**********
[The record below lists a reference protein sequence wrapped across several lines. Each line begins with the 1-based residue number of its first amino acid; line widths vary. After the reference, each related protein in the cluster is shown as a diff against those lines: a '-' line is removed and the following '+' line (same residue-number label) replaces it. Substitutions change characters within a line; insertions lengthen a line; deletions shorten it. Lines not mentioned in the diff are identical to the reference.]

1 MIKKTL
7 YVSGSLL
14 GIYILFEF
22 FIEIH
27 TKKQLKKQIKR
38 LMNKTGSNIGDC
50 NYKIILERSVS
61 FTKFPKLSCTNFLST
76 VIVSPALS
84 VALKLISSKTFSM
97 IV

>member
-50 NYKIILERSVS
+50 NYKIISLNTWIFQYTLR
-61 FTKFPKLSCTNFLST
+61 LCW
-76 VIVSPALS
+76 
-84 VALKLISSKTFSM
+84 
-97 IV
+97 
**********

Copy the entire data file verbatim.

[The record below lists a reference protein sequence wrapped across several lines. Each line begins with the 1-based residue number of its first amino acid; line widths vary. After the reference, each related protein in the cluster is shown as a diff against those lines: a '-' line is removed and the following '+' line (same residue-number label) replaces it. Substitutions change characters within a line; insertions lengthen a line; deletions shorten it. Lines not mentioned in the diff are identical to the reference.]

1 MIKKTL
7 YVSGSLL
14 GIYILFEF
22 FIEIH
27 TKKQLKKQIKR
38 LMNKTGSNIGDC
50 NYKIILERSVS
61 FTKFPKLSCTNFLST
76 VIVSPALS
84 VALKLISSKTFSM
97 IV

>member
-50 NYKIILERSVS
+50 NYKIISLNTWIFQYTLR
-61 FTKFPKLSCTNFLST
+61 LCW
-76 VIVSPALS
+76 
-84 VALKLISSKTFSM
+84 
-97 IV
+97 